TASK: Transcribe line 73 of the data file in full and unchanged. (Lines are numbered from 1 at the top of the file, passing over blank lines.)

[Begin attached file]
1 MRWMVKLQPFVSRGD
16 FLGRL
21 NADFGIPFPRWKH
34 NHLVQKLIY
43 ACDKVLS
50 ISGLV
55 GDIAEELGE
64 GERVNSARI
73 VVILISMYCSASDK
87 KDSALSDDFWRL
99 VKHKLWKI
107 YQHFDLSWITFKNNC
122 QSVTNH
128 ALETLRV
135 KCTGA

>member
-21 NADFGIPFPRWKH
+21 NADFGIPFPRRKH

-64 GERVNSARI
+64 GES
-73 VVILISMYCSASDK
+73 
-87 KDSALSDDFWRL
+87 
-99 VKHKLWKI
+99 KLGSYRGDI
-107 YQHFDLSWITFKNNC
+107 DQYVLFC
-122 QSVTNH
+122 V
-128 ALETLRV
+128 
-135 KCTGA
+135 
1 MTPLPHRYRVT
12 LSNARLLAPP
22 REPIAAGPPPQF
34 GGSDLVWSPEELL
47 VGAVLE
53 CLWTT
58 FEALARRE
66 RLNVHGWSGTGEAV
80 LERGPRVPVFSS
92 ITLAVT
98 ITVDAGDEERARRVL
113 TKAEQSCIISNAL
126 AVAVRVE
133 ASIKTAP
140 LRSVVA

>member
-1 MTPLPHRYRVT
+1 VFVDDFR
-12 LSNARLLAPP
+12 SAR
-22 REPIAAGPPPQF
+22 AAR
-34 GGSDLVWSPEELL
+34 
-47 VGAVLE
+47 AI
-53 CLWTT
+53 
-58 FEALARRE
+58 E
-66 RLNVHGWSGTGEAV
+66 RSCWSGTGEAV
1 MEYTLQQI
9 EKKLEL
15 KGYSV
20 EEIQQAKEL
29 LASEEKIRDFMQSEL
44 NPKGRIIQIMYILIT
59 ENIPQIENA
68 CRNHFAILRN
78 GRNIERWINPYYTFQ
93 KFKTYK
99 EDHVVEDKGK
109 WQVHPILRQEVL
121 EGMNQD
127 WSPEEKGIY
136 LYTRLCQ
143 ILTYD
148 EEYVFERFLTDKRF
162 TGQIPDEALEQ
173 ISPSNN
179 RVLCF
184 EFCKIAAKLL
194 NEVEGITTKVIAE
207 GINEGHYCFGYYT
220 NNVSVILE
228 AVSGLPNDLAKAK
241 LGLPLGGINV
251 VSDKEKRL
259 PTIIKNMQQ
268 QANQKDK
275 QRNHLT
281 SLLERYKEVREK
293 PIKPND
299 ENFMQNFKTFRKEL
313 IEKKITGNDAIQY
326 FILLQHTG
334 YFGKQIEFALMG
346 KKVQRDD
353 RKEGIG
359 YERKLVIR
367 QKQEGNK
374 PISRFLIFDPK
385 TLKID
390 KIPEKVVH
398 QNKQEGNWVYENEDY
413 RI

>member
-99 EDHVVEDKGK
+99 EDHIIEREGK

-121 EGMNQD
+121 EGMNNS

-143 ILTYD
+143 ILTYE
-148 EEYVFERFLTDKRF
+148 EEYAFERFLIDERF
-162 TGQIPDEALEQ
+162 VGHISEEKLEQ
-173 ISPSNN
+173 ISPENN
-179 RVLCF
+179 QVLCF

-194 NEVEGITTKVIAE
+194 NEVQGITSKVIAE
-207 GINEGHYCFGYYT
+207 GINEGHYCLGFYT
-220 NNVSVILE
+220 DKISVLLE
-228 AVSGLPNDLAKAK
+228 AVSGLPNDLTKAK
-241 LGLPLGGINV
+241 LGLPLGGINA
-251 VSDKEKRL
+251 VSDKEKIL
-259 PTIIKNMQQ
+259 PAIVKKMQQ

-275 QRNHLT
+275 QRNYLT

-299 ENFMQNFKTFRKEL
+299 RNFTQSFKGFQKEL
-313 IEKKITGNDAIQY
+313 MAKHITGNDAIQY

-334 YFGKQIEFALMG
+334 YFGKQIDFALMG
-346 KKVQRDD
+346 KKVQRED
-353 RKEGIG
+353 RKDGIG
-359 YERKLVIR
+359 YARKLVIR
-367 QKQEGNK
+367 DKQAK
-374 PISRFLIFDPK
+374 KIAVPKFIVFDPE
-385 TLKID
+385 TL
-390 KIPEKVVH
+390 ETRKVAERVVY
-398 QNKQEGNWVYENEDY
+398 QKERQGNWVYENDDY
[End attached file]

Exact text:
59 ENIPQIENA